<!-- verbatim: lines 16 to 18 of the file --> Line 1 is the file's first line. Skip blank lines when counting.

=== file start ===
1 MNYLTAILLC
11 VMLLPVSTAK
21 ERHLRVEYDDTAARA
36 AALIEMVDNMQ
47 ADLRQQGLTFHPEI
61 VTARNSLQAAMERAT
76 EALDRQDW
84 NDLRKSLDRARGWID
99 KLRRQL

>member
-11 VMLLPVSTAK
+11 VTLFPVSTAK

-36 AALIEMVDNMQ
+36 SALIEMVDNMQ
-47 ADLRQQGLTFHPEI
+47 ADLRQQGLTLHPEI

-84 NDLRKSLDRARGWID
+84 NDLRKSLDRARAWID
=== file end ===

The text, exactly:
+47 ADLRQQGLTLHPEI

-84 NDLRKSLDRARGWID
+84 NDLRKSLDRARAWID